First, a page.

Why We Should Watch the Ladies Handicap

Teresa Genaro, Brooklyn Backstretch


I live in a city that takes unabashed glee in the evisceration of its physical history.  Tourist and natives alike are hard-pressed to discover any remnants of the Dutch and British settlements that settled Manhattan; little is left of the glory of the Gilded Age; and even the more recent bohemian period is barely discernible in Greenwich Village.  It's not only past generations who don't recognize their New York; decade to decade, even year to year, the fundamental character of neighborhoods changes, with ex-residents left bewildered by the disappearance of the familiar.  Penn Station?  Gone?  Ebbets Field?  Vanished.

Fortunately, racing fans in New don't have to look quite as hard for evidence of the sport's past.  While no trace of the Jamaica, Jerome Park, Morris Park, and Sheepshead Bay racetracks remains, Belmont has been on its site since 1905; Aqueduct in existence since 1894; and parts of the clubhouse at Saratoga date to 1864, the second year of its meet. 

Perhaps most prominently, though, racing history lives on in the races themselves, many of which have been run for more than a hundred years.  There are races named for the founders of New York racing:  the Travers, the Woodward, the Jerome, the Whitney, the Belmont.  There are races named for the horses themselves:  the Man o'War, the Count Fleet, the Tom Fool, the Prioress, the Jim Dandy, the Personal Ensign.

This Sunday the Ladies Handicap will be run for the 137th, and perhaps last, time.  Run first on a wet and muddy day in 1868 at Jerome Park, it boasts an impressive list of distaff winners, many of whom have their own races named for them:  Beldame, Top Flight, Vagrancy, Athenia, Flower Bowl, Shuvee. 

I'm glad that it's not my job to grade stakes or place them on the calendar; with so many competing interests to serve, it's a thankless task, one bound to irritate more than it pleases.  I recognize the difficulties of keeping prominent races that, for one reason or another, have lost their significance in the racing calendar, though the descent of the Ladies Handicap into irrelevance-and perhaps obsolescence--seems like a loss to the racing calendar and to racing history.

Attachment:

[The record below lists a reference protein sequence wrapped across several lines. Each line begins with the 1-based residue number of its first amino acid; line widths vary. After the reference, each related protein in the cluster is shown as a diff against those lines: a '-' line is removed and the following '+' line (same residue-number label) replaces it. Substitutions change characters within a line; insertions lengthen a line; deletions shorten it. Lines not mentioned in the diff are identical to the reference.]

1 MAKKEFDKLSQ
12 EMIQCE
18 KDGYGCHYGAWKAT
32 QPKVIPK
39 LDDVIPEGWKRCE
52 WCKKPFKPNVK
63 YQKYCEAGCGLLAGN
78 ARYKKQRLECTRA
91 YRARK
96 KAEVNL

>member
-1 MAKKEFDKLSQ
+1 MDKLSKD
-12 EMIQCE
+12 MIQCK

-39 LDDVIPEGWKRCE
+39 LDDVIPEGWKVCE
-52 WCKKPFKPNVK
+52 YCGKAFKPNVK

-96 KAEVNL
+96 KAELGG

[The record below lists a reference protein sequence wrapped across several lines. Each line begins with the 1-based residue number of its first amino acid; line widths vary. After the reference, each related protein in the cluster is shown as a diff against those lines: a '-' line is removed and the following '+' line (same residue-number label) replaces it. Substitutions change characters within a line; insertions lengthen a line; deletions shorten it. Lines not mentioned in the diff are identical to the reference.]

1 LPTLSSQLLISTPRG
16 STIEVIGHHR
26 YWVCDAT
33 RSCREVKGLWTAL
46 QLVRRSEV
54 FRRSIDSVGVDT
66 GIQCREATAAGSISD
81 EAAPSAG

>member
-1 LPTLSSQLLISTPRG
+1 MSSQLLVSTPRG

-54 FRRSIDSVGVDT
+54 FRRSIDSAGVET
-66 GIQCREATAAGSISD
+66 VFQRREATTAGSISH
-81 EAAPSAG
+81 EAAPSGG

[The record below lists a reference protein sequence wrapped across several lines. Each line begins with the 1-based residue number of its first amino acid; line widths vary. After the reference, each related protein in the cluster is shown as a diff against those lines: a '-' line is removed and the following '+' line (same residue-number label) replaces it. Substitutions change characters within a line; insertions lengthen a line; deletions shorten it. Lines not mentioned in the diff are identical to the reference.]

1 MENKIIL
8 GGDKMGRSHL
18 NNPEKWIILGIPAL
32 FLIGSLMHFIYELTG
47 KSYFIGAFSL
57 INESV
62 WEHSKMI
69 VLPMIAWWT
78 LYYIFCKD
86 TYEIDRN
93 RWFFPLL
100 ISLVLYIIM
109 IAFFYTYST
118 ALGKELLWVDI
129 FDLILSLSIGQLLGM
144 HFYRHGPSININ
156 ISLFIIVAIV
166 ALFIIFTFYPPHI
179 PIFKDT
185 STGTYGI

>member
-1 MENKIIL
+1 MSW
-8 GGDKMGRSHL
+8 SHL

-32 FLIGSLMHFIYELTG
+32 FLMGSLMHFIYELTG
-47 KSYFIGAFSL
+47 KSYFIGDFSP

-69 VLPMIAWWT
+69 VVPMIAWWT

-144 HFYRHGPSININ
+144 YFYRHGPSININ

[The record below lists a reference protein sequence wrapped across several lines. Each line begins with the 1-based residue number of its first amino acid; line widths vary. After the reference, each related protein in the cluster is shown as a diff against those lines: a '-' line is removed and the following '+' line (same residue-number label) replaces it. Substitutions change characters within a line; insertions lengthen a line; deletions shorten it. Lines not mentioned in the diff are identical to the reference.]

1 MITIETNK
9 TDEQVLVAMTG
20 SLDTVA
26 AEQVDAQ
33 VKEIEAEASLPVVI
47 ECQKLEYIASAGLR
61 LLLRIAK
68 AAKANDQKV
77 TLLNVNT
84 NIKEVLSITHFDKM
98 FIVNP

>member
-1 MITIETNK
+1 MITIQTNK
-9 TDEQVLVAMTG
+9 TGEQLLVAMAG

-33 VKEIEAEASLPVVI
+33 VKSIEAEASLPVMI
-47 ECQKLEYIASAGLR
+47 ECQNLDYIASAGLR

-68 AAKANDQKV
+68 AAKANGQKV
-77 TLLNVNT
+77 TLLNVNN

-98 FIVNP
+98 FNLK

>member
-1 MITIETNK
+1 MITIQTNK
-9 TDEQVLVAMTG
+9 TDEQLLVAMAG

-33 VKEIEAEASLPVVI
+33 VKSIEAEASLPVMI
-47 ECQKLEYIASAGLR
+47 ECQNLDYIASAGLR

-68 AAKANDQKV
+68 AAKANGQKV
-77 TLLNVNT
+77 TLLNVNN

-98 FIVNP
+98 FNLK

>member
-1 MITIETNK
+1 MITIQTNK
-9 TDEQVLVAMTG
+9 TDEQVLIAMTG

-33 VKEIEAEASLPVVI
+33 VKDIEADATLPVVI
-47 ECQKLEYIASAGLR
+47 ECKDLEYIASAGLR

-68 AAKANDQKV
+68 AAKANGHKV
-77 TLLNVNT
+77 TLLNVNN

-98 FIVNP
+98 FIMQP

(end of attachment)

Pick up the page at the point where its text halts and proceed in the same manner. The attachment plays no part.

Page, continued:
For much of the last century and a half, the Ladies Handicap was run in the summer, and until 2005, it was a graded stakes race.  Now run in mid-December and ungraded, this celebrated race lives in ignominy, and it seems unlikely that its fortunes will change.  A December race on Aqueduct's inner dirt track is unlikely to attract the sort of fillies and mares that would return the race to its former prominence.  It wasn't run in 2006, and Dave Grening in the Daily Racing Form quotes P.J. Campo, the racing secretary of the New York Racing Association, as saying that with only ten nominations, the race may not go this Sunday.  Next year, there will be no such speculation:  the Ladies Handicap has been taken off of the 2009 racing calendar. 

Races like the Ladies Handicap are national monuments, no less than Yankee Stadium (soon to go the way of Ebbets Field) and any number of buildings that are registered and recognized as worthy of historic preservation.  As part of the most recent franchise deal, all intellectual property-including the races and their names-now belongs to the State of New York, likely not a concept that fills historians with confidence.  There's not much we can do about the fact that the Ladies Handicap is run in the winter and that it's ungraded, but its present poor circumstances need not overshadow its celebrated past. 

The Ladies Handicap has been run since before Huckleberry Finn was written; since before thirteen of our fifty states joined the union; since before football, hockey, or basketball was formally played in our country.  This weekend's renewal likely doesn't include a Shuvee, a Beldame, a Vagrancy, but the fillies and mares who will take to the track are themselves participating in a tradition that's nearly a hundred and fifty years old, and that in itself is worthy of our attention-especially if the Ladies Handicap is about to join other gems of New York history in the history dustbin. 


Teresa Genaro writes regularly about (mostly) New York racing and racing history at Brooklyn Backstretch

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